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        Net gain on sale of assets decreased by $26.9 million, or 74.3%, to $9.3 million in the year ended December 31, 2011 from $36.2 million in the year ended December 31, 2010. The decrease in net gain on sale of assets is mainly a result of the age of the aircraft sold. Net gain on sale of assets in the year ended December 31, 2011 was generated from the sale of 18 older aircraft and three A330s through the sale of a 50% interest in a joint venture. In the year ended December 31, 2011, we sold three A320 aircraft, one A330 aircraft, six Boeing 737aircraft, three Boeing 757 aircraft and five MD80 aircraft, whereas in the year ended December 31, 2010, we sold eight A320 aircraft, four A330 aircraft, two Boeing 757 aircraft and one Boeing 767 aircraft.

        Management fee revenue increased by $6.1 million, or 46.9%, to $19.1 million in the year ended December 31, 2011 from $13.0 million in the year ended December 31, 2010. The increase was mainly attributable to the servicing of the joint venture with Waha, which we entered into in November 2010.

        Interest revenue decreased by $1.2 million, or 30.8%, to $2.7 million in the year ended December 31, 2011 from $3.9 million in the year ended December 31, 2010. The decrease was mainly caused by the unwinding of our notes receivable in defeasance structures, which earned $1.7 million of interest income in the year ended December 31, 2010.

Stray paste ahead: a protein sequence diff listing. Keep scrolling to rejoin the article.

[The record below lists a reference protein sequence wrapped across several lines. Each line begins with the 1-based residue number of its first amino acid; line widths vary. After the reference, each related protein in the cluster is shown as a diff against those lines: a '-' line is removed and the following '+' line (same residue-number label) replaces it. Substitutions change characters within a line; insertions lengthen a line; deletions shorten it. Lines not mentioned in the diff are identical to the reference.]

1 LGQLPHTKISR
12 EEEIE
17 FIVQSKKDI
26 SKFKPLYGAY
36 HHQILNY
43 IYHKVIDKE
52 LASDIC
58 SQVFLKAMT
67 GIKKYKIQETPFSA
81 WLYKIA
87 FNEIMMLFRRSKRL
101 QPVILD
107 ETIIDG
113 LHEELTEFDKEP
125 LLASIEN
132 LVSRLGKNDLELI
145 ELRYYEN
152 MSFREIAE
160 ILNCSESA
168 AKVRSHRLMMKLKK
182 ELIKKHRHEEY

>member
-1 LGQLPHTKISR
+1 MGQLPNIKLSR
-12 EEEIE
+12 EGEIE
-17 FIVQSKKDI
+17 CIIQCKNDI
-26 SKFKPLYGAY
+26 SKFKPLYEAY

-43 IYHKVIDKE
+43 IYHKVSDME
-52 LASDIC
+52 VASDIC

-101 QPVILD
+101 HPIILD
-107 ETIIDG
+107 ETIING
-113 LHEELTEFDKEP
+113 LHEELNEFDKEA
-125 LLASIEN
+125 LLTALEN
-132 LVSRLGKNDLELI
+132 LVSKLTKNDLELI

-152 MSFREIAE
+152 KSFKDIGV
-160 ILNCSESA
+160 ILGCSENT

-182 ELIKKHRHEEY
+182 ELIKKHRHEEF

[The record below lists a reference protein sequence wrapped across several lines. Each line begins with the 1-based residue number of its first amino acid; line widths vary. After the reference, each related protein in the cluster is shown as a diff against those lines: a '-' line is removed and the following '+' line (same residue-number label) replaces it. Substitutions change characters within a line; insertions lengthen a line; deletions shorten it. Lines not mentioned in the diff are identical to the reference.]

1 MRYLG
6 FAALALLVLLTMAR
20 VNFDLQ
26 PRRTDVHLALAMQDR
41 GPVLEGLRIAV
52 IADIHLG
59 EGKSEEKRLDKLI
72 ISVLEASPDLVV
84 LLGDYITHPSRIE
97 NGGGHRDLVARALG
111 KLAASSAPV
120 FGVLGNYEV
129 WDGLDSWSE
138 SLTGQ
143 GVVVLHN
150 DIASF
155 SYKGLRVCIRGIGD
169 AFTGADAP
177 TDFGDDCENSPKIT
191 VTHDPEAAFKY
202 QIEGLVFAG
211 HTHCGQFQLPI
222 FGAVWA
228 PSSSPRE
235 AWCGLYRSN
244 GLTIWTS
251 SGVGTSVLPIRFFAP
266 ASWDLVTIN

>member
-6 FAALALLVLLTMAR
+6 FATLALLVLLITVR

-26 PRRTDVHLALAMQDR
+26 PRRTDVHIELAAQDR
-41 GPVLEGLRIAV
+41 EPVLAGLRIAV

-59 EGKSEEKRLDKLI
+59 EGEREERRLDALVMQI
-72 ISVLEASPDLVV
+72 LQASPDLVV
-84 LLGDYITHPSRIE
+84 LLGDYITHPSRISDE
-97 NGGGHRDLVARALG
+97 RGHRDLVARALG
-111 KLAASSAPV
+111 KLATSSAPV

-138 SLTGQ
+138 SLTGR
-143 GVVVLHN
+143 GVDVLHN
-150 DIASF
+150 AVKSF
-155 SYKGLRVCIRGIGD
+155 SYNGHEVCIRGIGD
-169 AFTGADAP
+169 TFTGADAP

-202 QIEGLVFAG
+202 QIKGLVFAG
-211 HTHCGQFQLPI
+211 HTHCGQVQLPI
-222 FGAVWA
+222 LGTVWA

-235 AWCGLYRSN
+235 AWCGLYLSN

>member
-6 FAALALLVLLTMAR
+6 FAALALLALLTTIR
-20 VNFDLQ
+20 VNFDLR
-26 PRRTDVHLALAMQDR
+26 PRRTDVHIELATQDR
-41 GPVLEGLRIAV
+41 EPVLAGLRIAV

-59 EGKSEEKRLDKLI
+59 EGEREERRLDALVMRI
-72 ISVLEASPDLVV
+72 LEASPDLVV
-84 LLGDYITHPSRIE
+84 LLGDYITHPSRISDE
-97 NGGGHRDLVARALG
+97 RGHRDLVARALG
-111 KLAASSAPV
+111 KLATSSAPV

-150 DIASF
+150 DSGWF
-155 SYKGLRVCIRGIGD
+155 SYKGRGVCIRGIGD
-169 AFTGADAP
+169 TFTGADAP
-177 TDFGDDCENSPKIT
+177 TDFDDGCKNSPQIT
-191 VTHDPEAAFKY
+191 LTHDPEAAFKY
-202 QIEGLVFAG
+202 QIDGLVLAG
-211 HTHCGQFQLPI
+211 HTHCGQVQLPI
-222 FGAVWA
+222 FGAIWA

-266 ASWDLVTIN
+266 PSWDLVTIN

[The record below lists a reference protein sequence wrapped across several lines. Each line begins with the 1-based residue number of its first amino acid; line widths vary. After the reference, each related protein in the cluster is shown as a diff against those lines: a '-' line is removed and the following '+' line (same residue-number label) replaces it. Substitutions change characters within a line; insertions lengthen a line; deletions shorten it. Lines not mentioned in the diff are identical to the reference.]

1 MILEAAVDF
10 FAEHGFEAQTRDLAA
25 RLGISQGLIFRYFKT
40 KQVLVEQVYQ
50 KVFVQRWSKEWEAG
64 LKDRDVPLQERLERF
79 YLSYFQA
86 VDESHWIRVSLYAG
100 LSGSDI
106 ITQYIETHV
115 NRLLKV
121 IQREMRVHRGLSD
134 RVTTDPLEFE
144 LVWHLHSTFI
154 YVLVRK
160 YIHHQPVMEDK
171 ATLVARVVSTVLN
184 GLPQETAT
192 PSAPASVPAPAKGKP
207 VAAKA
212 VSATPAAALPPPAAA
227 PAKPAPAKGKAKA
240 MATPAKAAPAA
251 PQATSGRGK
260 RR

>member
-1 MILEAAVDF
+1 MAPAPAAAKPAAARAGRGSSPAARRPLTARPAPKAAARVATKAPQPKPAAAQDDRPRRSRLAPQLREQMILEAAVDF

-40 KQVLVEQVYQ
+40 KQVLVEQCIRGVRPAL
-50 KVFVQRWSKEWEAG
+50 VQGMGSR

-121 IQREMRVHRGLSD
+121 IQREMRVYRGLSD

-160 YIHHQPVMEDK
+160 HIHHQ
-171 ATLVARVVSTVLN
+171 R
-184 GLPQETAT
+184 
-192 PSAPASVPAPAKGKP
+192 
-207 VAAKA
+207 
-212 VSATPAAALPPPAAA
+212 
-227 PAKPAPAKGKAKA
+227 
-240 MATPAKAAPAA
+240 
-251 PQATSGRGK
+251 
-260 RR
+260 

Other revenue increased by $8.4 million, or 215.4%, to $12.3 million in the year ended December 31, 2011 from $3.9 million in the year ended December 31, 2010. Other revenue in both periods related primarily to the cash recovery of bankruptcy claims against previous lessees and other one-time payments.

        Depreciation.    Depreciation increased by $53.5 million, or 17.4%, to $361.2 million in the year ended December 31, 2011 from $307.7 million in the year ended December 31, 2010 due primarily to the acquisition of 122 new aircraft (including those acquired through the Genesis Transaction) between January 1, 2010 and December 31, 2011 with a book value at the time of the acquisition of $3.4 billion. The increase was partially offset by the sale of 37 aircraft between January 1, 2010 and December 31, 2011 with a book value at the time of sale of $1.0 billion.